MP proposed changes to the presidential election

MP proposed changes to the presidential election

MP proposed changes to the presidential election

Mwengi Mutuse, a member of parliament for Kibwezi West, wrote to the National  Dialogue Committee (NADOC) on Tuesday to propose changes to the governance  structure, particularly with relation to the Kenyan President election. In his recommendations to NADOC, Mutuse stated his opinion that the Office of the  Leader of the Opposition should not be established under a presidential system of  government because he thought such an office already exists, obviating the need  for constitutional revisions.

I suggest allowing presidential candidates to also run for membership in the National Assembly to allay worries about the inclusion of the Opposition,” Mutuse suggested.According to his claim, the phrase Official Opposition was changed to Minority Party in the 2010 Kenyan Constitution, and the Leader of Government Business was changed to the Leader of the Majority Party.

Presidential candidates would once more compete for the top seat as Members of Parliament if NADOC agrees and Parliament ratifies Mutuse’s suggestions, restoring a practice that was abandoned after the 2007 general election.The restoration to this practice is not foreclosed by the current constitution, Mutuse wrote in a letter to the discussion committee.

Article 99 on Qualifications and disqualifications for election as MP and Article 137 on Qualifications and disqualifications for election as President do not impose such limitations,” the first-term MP said.The Elections Act does not prevent the nation from taking this course, the Maendeleo Chap Chap elected MP added.According to Mutuse, the current restrictions prohibiting a President from running as an MP resulted from a reading of the Constitution that was far too conservative.In his proposal to NADOC, Mutuse emphasized the need of embracing his ideas in order to foster inclusivity and guarantee that popular presidential candidates who do not win the popular vote are not left out in the cold.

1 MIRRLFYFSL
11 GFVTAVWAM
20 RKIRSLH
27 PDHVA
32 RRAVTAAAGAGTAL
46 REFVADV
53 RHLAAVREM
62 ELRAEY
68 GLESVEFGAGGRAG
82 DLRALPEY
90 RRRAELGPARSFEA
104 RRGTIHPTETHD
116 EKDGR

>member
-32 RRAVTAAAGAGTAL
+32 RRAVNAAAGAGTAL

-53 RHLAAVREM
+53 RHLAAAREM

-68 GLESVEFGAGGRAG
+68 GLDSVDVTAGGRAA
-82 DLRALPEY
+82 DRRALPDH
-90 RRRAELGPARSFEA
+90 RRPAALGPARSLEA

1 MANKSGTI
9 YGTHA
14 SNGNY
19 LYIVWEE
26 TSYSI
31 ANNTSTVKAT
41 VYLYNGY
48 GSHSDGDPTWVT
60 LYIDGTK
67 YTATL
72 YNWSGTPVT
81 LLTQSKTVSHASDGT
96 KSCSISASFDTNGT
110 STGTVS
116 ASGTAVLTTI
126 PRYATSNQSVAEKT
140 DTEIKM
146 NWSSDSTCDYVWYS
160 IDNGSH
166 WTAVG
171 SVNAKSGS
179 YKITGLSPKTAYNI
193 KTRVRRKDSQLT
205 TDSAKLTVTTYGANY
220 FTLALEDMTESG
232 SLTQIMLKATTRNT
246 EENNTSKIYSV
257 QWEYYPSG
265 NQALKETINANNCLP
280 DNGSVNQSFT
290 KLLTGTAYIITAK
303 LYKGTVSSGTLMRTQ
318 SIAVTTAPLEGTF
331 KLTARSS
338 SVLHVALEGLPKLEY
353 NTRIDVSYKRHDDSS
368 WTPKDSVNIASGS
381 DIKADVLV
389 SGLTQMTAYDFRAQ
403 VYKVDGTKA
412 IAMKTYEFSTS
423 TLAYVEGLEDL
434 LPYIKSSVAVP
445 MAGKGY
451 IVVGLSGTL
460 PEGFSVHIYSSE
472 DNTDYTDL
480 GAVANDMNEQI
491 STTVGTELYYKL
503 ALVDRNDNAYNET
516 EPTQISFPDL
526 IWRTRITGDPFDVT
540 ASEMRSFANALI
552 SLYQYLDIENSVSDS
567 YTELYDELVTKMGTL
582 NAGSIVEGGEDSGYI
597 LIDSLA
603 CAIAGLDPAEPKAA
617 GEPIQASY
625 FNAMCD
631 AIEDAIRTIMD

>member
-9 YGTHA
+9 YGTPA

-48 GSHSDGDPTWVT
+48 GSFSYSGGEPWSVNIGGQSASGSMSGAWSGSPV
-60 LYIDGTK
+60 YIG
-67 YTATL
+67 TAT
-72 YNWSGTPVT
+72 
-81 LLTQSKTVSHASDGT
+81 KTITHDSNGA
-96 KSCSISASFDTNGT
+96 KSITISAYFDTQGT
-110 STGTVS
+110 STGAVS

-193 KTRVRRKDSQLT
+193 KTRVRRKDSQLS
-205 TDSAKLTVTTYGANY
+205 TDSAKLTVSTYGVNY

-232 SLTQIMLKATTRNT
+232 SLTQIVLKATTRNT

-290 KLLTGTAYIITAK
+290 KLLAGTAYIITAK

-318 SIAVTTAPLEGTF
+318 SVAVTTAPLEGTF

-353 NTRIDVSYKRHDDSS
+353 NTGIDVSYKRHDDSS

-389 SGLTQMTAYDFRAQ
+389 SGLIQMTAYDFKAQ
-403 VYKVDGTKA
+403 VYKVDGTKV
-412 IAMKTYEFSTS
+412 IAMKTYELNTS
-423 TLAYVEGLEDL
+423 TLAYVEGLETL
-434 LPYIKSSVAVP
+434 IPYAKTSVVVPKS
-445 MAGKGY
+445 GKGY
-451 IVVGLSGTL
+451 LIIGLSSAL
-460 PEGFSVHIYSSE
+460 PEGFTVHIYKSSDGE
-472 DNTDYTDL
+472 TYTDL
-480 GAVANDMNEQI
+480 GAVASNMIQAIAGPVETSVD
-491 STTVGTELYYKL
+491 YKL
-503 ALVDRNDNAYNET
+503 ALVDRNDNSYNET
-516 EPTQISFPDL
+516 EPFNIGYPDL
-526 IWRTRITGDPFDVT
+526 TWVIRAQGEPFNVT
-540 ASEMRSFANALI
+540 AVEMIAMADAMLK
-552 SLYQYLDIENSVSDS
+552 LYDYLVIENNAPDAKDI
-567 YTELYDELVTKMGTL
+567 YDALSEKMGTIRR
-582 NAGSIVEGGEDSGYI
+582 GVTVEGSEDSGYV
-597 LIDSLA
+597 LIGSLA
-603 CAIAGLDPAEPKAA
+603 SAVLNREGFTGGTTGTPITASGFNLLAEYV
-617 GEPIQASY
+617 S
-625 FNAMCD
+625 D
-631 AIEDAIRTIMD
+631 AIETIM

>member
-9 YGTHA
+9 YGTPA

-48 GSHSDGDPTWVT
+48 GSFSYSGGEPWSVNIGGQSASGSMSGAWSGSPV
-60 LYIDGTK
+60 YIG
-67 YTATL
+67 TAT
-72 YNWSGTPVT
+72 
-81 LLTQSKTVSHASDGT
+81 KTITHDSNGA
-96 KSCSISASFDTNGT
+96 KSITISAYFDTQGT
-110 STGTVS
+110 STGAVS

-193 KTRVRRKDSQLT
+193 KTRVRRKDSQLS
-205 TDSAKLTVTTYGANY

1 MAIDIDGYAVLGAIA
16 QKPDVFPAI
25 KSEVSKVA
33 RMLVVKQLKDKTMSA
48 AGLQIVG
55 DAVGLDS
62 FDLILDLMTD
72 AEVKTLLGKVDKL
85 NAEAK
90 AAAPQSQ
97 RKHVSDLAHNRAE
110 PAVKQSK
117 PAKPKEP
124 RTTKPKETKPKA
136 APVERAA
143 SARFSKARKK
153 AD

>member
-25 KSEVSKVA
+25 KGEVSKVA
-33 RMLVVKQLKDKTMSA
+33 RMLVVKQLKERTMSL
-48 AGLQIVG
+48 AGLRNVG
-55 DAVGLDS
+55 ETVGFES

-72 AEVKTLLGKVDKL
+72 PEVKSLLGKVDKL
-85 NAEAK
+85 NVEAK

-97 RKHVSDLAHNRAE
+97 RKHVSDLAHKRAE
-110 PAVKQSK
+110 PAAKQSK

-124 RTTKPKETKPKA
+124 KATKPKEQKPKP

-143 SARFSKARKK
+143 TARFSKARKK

The political party or alliance with the most parliamentary representation currently  chooses the Leader of the Majority. But given the current legal framework, it is possible for a candidate to triumph in the  presidential race even if their party does not win a majority in Parliament. Notably, Mutuse’s letter made no mention of the possibility that, in such  circumstances, the President’s opponent would take over as Leader of the Majority  in Parliament.

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